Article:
It started with a puzzle. It was missing pieces and we couldn’t finish it. She was young, maybe 9, Bulgarian, unable to speak English, staying in a hostel with her mother and father. I was 23, American, only able to speak English, upstairs at the hostel socializing, preparing to get drunk. After the puzzle mishap she beckoned me to the paper on the easel, pulling crayons out of her small purse. With no words spoken we communicated: she’d draw an animal and make a noise, showing which animal it was. And I’d do the same, both of us smiling at the achieved communication, at the desire to speak through commonalities. Her smile leaked into her eyes, into my heart.
But there were things I couldn’t draw, didn’t know how to mock via a noise. There were warnings I wanted to give her that I simply couldn’t, experiences that she’d have to have as I thought about her, middle-aged, with the assortment of drawings we created still on my wall. I wanted to speak to her of womanhood, of how nothing seems so innocent after your own body sheds itself, pooling into a darkness more powerful than red in your underwear. I wanted to tell her that at one point your body will feel as if it’s betraying you, that you won’t feel at home in the protruding hip bones or rounding stomach. I wanted to tell her that at 19 she’d be swept under the hypnotism of a man’s lust, that she’d be utterly disappointed when nothing was at his place but a small, dirty bed and a sleepless night. I wanted to tell her that that disappointment doesn’t go away, that one day she’d be in a bar when she’s 23 in a foreign country and a man would say ‘let’s go back to my place’ and her stomach would still sink.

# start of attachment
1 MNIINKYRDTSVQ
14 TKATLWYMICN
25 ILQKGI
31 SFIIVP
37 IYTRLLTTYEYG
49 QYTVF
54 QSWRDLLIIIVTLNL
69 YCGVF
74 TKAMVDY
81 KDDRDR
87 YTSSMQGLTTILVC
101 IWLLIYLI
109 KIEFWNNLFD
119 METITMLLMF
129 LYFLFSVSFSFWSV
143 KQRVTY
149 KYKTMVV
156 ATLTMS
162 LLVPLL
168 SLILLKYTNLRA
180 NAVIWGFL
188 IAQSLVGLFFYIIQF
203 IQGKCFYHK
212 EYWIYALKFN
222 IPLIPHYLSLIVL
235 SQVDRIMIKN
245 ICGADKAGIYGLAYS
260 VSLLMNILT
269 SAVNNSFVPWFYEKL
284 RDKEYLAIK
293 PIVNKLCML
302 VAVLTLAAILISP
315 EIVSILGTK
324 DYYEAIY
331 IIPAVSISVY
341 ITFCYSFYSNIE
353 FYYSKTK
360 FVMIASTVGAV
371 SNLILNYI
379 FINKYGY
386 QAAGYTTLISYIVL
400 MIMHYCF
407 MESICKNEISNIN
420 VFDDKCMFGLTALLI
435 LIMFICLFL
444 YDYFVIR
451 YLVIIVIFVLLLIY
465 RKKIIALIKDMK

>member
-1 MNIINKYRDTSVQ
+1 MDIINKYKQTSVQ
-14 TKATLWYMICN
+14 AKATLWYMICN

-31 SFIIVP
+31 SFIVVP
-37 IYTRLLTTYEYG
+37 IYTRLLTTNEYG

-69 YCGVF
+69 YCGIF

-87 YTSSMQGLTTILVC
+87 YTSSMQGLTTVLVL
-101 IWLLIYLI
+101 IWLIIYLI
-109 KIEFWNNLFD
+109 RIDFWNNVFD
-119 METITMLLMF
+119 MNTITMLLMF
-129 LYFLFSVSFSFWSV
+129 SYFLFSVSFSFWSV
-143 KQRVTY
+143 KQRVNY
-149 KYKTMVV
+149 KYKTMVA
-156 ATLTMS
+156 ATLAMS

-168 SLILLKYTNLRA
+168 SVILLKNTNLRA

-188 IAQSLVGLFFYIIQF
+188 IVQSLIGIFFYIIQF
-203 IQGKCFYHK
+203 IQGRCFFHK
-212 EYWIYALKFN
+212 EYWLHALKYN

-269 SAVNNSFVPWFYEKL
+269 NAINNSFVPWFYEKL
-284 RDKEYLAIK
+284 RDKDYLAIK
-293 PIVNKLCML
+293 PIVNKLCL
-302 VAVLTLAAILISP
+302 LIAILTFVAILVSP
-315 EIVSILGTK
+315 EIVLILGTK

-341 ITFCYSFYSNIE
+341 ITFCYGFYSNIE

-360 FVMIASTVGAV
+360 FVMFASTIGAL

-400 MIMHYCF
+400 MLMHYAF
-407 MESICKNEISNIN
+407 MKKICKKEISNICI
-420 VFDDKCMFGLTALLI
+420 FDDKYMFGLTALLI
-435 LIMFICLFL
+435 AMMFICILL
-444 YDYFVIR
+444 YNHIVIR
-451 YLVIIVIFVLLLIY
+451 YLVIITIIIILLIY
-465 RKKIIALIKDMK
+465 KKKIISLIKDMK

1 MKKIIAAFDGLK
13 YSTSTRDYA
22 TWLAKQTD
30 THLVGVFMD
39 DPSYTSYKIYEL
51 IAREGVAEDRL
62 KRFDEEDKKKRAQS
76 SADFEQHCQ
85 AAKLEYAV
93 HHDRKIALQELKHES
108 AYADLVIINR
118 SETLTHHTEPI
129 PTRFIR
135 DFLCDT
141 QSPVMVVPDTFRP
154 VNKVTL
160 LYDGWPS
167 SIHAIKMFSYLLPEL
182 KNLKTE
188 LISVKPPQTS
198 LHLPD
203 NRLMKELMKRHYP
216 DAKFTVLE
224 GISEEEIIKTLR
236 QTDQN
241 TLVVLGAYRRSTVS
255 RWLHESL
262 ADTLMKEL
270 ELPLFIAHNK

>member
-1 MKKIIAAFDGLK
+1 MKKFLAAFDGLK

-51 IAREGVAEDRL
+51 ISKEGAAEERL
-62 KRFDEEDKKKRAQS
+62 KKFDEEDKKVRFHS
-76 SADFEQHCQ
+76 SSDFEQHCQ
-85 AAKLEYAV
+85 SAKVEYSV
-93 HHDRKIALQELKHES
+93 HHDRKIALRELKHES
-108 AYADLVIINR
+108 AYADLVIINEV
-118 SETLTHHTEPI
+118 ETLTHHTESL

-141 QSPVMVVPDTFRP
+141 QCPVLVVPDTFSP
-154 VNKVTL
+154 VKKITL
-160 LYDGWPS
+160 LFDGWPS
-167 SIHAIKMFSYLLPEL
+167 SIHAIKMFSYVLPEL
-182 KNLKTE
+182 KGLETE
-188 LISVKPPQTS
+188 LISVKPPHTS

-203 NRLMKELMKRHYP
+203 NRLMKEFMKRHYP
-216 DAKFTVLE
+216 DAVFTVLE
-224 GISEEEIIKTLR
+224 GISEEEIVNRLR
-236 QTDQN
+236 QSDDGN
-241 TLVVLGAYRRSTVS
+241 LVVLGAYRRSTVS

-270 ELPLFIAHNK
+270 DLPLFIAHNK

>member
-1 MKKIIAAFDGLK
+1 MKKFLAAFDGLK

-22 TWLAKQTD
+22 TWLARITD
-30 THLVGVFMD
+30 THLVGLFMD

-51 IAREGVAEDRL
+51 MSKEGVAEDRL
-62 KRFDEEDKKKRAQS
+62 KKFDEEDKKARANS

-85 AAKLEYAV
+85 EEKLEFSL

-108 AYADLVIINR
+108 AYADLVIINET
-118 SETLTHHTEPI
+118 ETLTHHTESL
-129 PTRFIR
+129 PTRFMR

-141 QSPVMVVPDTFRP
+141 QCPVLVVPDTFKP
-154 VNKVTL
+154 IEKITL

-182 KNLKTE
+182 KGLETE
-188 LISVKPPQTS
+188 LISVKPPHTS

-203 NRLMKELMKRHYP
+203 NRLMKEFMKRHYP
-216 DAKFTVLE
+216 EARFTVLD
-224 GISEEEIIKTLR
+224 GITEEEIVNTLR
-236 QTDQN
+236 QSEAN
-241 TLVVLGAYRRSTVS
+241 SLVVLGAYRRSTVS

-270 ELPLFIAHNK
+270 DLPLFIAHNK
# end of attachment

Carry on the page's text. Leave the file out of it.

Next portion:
I wanted to tell her that womanhood has chased me through a maze since that day in seventh grade when my gray L.E.I underwear were ruined by a dark reality, that it has taunted me into not eating, has urged me to mistake lust for love, has pained me infinitely. But I wanted to tell her too that there is something beautiful in the bleeding of a woman, in the way it hurts to remind you of the power you hold within your body, the way you can handle it, the way it speaks to the moon, reuniting with her monthly. You see, Elizabeth, your stomach rounds because you are full of the possibility to create life, you bleed for the same reason. You are a tigress, and I hope you feel this statement every time you pull at your stomach wishing for it to shrink, every time you curse your body for bleeding, every time you cry on your walk back home from a man’s apartment or dorm room. You are a tigress, and you are powerful in your pain, in your body, in your love. You are a tigress.